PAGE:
In honor of Asian American Pacific Islander Heritage Month, this edition of Multicultural TV Talk features a panel of three actors from the AAPI community to discuss what performances made them feel represented growing up, the current state of AAPI representation in entertainment and media and what changes need to take place in order for progress to continue in a meaningful and positive way. Joining us for this roundtable are actress, model and advocate Julia Lee; star of the Paramount+ series School Spirits Kristian Ventura, and star of Netflix’s Sweet Tooth Aliza Vellani.
Lee shares that while the needle is moving in the right direction there is still a long way to go, as some Asian roles and Asian-led projects "take the idea of an Asian to the extreme. Why can’t Asians just exist as people and have their own backstory? [Netflix’s highly acclaimed revenge drama] Beef was so well done, every character in that show had a backstory and their own life that was brought forward. If you had put a Hispanic person or white people in those roles, it would have turned out just the same. It’s not because they’re Asian that made that series [work]." Ventura says it wasn’t until last year that he felt more seen and represented when he saw the billboard in Los Angeles for the film Easter Sunday, which starred Filipino comedian Jo Koy, and centered on a Filipino family during the Easter holiday. "I saw this huge billboard of a movie about Filipino people and I thought, 'That’s not real. Oh my God, it is real'!"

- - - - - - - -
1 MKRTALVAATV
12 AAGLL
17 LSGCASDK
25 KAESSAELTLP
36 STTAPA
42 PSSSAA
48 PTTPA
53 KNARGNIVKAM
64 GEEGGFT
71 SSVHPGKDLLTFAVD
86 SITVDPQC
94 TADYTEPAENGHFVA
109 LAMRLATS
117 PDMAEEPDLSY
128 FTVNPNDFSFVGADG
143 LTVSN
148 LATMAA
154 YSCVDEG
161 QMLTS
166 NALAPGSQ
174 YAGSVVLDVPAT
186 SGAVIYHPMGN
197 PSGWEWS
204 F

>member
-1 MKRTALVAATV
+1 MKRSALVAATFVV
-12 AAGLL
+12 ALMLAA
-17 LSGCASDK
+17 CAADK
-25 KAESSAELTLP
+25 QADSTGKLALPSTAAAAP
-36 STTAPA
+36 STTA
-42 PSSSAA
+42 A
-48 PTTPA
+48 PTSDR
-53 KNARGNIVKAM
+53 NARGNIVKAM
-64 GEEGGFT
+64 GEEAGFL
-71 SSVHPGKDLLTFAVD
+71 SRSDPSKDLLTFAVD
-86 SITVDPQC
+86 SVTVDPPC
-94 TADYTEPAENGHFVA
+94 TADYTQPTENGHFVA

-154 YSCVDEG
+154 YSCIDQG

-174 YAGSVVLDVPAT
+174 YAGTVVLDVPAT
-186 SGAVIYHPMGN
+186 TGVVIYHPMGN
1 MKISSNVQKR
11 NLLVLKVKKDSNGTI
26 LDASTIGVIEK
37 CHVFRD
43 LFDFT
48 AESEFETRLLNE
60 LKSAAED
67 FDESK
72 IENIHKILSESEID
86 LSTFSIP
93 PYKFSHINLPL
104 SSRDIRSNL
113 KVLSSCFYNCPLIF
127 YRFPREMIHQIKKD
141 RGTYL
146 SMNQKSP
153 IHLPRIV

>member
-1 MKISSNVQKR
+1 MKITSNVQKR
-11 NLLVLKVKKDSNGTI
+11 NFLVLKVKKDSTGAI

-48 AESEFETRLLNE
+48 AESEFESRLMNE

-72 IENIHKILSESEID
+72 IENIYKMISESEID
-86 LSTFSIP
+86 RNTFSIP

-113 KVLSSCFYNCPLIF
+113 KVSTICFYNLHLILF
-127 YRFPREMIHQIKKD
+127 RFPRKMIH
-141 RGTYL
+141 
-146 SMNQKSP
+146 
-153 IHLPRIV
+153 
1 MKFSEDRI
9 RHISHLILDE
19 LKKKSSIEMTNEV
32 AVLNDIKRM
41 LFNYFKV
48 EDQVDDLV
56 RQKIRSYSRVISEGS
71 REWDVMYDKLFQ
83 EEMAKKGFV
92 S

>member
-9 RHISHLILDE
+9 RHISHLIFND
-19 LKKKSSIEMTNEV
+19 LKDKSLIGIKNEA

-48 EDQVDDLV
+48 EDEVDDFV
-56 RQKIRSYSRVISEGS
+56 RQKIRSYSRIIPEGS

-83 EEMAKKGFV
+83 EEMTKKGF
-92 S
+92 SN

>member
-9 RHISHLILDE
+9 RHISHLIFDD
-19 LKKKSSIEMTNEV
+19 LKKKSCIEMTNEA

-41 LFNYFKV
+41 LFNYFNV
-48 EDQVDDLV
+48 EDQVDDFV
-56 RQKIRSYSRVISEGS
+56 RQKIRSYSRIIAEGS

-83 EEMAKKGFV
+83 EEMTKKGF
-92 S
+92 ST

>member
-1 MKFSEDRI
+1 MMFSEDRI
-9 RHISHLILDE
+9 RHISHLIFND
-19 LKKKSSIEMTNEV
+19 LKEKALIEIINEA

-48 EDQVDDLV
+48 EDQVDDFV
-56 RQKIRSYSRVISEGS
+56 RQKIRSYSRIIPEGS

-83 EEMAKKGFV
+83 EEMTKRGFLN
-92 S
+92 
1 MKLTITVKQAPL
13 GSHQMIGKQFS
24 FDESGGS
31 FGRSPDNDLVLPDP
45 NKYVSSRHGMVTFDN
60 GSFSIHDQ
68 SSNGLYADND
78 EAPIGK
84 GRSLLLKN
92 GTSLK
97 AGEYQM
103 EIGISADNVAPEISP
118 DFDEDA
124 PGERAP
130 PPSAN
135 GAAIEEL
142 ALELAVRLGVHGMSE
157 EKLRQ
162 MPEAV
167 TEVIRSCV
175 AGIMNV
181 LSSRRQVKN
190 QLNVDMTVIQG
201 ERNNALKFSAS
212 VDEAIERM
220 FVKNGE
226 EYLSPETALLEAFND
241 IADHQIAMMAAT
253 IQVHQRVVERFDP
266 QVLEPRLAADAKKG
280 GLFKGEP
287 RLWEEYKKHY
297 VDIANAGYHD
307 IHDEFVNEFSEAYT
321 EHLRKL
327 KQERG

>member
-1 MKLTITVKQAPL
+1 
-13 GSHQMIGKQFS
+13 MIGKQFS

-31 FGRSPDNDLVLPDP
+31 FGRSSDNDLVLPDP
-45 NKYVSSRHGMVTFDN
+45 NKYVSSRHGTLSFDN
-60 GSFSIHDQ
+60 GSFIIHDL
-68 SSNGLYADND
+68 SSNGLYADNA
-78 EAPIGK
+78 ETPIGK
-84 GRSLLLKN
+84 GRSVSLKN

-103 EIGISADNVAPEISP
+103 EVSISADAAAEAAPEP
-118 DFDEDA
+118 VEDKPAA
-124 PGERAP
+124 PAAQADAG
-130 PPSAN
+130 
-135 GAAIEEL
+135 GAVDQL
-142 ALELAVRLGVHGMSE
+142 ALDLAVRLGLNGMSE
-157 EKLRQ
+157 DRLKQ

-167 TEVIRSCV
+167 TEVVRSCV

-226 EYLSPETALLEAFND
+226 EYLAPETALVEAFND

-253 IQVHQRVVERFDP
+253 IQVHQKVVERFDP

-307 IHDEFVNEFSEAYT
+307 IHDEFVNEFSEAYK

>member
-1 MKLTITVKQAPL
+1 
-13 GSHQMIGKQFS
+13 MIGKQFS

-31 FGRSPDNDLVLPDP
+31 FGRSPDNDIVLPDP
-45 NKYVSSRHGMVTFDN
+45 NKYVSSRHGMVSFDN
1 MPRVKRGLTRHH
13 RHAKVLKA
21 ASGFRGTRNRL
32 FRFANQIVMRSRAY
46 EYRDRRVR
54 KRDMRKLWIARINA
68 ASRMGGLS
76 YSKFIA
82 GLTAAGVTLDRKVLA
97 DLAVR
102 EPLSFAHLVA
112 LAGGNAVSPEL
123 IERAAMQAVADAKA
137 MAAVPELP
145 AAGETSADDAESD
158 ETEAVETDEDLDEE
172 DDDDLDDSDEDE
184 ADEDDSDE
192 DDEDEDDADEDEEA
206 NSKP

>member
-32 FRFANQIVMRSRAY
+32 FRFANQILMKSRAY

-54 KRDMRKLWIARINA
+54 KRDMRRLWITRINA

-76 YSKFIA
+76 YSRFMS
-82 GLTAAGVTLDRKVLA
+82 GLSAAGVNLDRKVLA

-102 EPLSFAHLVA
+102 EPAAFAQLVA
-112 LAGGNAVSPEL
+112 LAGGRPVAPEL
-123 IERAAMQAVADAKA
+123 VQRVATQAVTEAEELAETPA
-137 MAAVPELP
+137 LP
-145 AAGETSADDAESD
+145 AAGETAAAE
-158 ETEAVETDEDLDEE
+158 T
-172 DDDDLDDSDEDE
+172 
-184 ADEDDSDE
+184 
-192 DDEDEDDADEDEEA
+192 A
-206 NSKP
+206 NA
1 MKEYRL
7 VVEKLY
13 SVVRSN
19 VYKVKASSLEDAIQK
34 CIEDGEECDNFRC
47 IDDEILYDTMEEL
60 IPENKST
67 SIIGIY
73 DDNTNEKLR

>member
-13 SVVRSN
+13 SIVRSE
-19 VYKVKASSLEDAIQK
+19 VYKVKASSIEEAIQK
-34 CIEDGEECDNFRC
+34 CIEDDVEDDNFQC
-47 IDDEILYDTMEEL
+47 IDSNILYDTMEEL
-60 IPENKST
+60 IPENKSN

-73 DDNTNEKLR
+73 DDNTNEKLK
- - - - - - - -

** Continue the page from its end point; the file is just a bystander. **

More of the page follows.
"When we say, 'writers need to write the story this way' or 'the director needs to do it this way' it puts so much responsibility on the department to take that burden as opposed to creating a collaborative space where we can find a way to tell stories differently. That's where representation becomes important," Vellani explains. "If you have inclusivity in all departments, all of a sudden you have the opportunity to learn more about the human experience and allow that to inform the characters you put forward in the story. That’s something we should be advocating for; representation not just in front of the camera about behind the camera."
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